Here’s the full report:

28933_Ofsted_-_Early_Years_Curriculum_Report_-_Accessible (1)

And here’s some commentary on it:
Huffingtom Post – Third of Kids ‘Failed’ In Reception

It all sounds like something out of the dark ages. Does it sound like we are creating an environment in which future leaders flourish? Or, are we perpetuating the education of the masses which was about developing obedient disciplined grunts – and maybe more important, making them economically productive as early as possible!

A cynic might look for the source of all this hurry up and haste in the political inconvenience and embarrassment of the PISA and TIMMS exams – tests that suggest that English 15 year old children don’t hold up very effectively compared to their peers in other countries. But then comes the massive error – a chronically misguided belief that if we can just give children a faster start, all the problems would be addressed and our children would go shooting up the world charts. Of course, the big inconvenience in all that is that Finland sits right at the top of the tables for these comparative examinations with children who barely start school before age seven, certainly in terms of heavy duty academic learning.

And a real cynic might look simply for sheer ignorance and myopia of ignorant politicians wedded to old orthodoxies like, “Well, it never did me any harm,” and who desperately base their political ideologies on a perception that if Britain could just get back to some mythical good old days, then everything in the world would be perfect.

However, as educators we have to be futurists, not regressionists. Our major task is to prepare young people for the world likely to exist tomorrow, not to hanker after bygone familiar days that will never come again.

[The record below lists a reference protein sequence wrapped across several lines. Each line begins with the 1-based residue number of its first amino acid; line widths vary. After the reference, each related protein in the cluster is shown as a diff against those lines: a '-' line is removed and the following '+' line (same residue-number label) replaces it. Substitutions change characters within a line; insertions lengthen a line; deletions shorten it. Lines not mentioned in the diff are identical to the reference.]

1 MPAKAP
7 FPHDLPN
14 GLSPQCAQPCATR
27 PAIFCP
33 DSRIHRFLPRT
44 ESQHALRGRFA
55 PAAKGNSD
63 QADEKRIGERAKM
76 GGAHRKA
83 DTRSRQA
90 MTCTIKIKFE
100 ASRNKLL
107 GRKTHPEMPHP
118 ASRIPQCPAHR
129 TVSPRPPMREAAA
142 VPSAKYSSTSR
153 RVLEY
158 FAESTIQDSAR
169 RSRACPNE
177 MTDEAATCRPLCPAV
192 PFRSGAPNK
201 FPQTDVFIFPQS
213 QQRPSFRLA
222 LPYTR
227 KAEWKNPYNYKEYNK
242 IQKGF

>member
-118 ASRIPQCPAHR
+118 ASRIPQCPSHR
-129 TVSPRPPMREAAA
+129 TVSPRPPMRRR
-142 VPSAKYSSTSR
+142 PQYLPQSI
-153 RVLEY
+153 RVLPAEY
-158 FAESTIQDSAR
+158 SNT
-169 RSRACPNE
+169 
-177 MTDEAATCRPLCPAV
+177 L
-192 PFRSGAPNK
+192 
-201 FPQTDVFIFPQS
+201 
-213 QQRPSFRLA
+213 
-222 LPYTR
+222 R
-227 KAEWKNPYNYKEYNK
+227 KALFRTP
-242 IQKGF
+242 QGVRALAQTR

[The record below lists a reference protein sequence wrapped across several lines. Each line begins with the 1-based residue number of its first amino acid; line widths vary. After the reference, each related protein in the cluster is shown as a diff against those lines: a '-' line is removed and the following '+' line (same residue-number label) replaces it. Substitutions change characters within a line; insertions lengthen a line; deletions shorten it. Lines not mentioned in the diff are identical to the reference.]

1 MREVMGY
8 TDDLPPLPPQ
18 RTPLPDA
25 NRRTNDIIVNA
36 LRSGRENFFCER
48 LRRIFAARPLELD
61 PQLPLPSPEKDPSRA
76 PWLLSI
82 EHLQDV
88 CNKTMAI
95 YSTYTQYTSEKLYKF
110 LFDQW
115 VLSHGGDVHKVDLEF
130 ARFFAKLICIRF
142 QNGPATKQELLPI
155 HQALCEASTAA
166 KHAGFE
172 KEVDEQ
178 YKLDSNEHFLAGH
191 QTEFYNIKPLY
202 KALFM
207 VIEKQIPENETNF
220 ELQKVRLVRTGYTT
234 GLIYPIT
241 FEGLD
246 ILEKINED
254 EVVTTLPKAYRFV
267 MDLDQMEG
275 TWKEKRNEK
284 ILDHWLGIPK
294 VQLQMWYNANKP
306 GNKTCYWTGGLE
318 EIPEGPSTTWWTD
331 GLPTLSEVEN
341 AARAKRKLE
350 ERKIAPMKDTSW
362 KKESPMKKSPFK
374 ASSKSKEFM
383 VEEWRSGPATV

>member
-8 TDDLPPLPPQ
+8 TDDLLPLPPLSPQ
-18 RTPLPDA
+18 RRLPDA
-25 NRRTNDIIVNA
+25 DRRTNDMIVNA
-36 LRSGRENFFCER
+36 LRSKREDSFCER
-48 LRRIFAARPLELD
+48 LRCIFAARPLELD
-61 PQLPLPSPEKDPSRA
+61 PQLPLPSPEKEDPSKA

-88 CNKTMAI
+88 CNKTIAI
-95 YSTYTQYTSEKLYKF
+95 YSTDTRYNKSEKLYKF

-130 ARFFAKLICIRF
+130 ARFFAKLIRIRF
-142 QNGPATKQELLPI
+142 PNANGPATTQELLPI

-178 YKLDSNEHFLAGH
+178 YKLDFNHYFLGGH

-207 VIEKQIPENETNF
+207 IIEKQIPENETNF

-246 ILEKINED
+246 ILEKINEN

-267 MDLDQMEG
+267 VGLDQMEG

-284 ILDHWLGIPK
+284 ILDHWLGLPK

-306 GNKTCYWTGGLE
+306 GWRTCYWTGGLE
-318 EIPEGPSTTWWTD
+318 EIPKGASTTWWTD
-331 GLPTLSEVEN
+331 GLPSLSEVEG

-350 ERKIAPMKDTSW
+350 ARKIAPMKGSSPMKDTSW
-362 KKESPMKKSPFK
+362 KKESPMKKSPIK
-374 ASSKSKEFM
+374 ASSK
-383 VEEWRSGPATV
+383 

Anyone who tells you that they know what children will need to know even ten years from now, let alone beyond that, is delusional. However, we can make some reasonable predictions about their lives. Firstly, advances in medical science mean that the majority of them will live to the age of 100 or beyond. That alone is massive. Barring bad lifestyle choices, more than 50% of these children will live to 100. In those circumstances, how long will a working life be? If we think of those who reach 100 today we think about the massive changes they’ve seen in the world, especially in technology.

These young people will need to be the most versatile, flexible and adaptable generation that has ever lived. They will have long working lives (you can’t retire at 60 if you’ve got another 40 years of life ahead!). They had better find meaning in the work they do and be ready for the likelihood of multiple careers, not just many jobs. In such circumstances they can’t be like today’s employees – where surveys consistently reveal engagement levels in the workplace well below 20%. These will need to be people who get a big buzz out of the work they do. When they stop getting a buzz they will have the skills, competencies and the flexibility to move on to do something new that does appeal to them.

To prepare young people for such a life what we don’t need is to be in a tearing hurry to shove all the knowledge we think appropriate in to them as quickly and early as possible. In these circumstances we need to lose the conventional ideas of certain mileposts being based entirely on the age of the child. Instead, we need models of learning based on competency, passion and interest. When the child is ready to pursue particular learning, educators support them until they can achieve and prove consistent mastery. Then, the educators help them to make choices about where to go next in their learning journey.